In partnership with The CMO Club, The CMO of the Week series profiles CMOs who are shaping, changing and challenging the world of modern marketing. For Neisser's complete interview with CMO Award Winner Lacorazza, click here.
Wells Fargo is one of the largest financial institutions in the U.S., expanding from coast to coast after the 2008 acquisition of competitor Wachovia. As one of the "Big Four Banks" in the country, it would be easy for Wells Fargo to stay aloof. Instead, they've embarked on a journey to keep their customers at the center of their universe, from their inclusive slogan ("Together we'll go far") to their integrated marketing campaign.
EVP and Head of Integrated Marketing Michael Lacorazza helms Wells Fargo's marketing efforts, and though he's only been with the company for a little over two years, he and his team have already come a long way. "While preparing for the assignment, I received a lot of guidance to expect both change and projects to take a long time to matriculate in a matrixed, regulated company," Lacorazza says. "The magnitude, quality and impact of the work that the team has produced during my rookie season have been very impressive and much faster than anticipated."
Creating a Customer-Centric Culture
Lacorazza and his team are determined to maintaining a local bond with customers despite Wells Fargo's enormous size. "While we are a coast-to-coast company now, our focus is on serving our customers and our communities at the local level," Lacorazza says. "We have a strong culture of putting the customer first and strive to live it every day."
According to Lacorazza, it's not enough just to improve superficial customer-facing aspects of a company; the culture has to guide the entire company's vision so that it can address their needs and help them reach their personal and business goals.
"We start with the customer-identifying the needs and insights to define the customer journey," Lacorazza says, describing Wells Fargo's thought process. "The customer journey determines the channel strategy, so that we integrate in the right places."
Once they have identified needs and insights, they integrate that information into their marketing campaign. Marketing leaders, Lacorazza says, are in at the ground level and "deeply involved in helping to shape [Wells Fargo's] future customer experience initiatives."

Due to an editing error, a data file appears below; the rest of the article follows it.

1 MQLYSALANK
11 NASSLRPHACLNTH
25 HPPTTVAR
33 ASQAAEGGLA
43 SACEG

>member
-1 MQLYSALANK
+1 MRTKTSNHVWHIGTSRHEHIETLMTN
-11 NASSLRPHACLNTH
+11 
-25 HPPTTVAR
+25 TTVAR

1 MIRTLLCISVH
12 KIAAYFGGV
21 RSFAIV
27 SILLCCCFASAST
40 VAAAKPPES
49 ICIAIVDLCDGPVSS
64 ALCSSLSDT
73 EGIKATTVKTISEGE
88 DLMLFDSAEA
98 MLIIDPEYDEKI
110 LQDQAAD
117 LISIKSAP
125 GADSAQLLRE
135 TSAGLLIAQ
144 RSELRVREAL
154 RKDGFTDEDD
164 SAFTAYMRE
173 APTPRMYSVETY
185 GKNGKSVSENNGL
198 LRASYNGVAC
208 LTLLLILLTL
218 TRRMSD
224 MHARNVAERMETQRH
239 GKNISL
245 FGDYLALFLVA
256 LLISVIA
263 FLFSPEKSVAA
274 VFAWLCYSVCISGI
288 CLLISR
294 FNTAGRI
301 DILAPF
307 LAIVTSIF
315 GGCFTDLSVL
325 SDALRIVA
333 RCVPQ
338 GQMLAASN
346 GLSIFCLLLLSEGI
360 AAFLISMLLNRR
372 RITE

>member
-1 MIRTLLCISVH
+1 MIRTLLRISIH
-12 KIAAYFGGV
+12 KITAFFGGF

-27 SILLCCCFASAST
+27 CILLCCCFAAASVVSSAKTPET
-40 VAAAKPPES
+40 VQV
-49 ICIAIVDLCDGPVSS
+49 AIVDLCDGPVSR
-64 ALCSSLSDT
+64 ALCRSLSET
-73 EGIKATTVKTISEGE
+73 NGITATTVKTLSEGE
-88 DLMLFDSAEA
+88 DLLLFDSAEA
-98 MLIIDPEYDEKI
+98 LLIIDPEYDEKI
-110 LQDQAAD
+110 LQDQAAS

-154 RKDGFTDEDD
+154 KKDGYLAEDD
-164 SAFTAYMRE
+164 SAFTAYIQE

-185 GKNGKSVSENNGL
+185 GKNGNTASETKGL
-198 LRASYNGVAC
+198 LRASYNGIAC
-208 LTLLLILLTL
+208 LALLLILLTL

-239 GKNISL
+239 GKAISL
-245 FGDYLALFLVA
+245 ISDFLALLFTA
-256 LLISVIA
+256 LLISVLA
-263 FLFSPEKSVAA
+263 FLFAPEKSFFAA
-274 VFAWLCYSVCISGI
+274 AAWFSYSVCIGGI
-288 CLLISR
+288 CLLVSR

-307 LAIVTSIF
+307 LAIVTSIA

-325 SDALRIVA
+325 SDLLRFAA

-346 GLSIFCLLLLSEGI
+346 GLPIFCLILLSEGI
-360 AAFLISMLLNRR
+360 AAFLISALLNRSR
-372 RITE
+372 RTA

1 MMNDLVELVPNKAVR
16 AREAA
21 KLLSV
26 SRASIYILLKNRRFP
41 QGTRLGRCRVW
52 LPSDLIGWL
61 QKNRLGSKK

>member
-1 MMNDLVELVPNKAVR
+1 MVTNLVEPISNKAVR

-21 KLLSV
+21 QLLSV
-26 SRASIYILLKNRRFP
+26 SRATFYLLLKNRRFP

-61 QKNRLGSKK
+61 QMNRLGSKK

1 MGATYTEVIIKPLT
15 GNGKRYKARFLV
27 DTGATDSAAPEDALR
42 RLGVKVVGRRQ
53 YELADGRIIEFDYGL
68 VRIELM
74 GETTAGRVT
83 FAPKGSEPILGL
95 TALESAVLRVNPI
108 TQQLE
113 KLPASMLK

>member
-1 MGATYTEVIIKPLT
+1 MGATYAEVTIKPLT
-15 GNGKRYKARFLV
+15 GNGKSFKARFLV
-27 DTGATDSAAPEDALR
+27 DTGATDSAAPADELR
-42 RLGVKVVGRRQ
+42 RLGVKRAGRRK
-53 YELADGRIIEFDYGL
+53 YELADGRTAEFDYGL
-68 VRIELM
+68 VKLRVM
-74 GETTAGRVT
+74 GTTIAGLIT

Building a Customer Community
What does Wells Fargo do once they have all the data? They begin building customer relationships with the hopes that, by building community, they will also build a loyal following.
In order to deliver a personal touch, Lacorazza and his team turn to social media platforms as one of the necessary tools of the trade. Social media is crucial for their marketing efforts because it's simply where many customers are now spending their days. "Our customers live digital, mobile and social lives," Lacorazza says. "We are continuously investing in social infrastructure to enable us to serve our customers and connect with them where they are."
Though many companies may be tempted to treat social media as a more informal medium than, say, traditional publishing or billboards, Lacorazza says that that's not the case for Wells Fargo. They carefully curate and craft each piece of communication. "We view all of our communications as content - even our paid advertising," Lacorazza says. "And, more than ever, there needs to be a value exchange with the customer."
According to Lacorazza, each communication with the customer has to have value and relevance to what the customer wants, otherwise there will be a disconnect.
How to Measure Community Success
While Lacorazza and his team are primarily concerned with community-building, they are also constantly monitoring for what is successful and what isn't. "My first priority has been to enable Wells Fargo to design and execute fully integrated marketing campaigns that engage the customer and drive measurable business success outcomes," Lacorazza says.
The key word is "measurable," especially since Wells Fargo is an enormously data-driven company. Lacorazza describes their process, which includes scorecards for every tool and large initiative, each with KPIs to measure the returns on investment and determine how to optimize in the future.
"What's fundamentally important for us is to protect our customer's data and operate in a spirit of transparency." Lacorazza says. "... At the end of the day, we want to use data to improve our customer experience and deliver more relevance-that's our focus."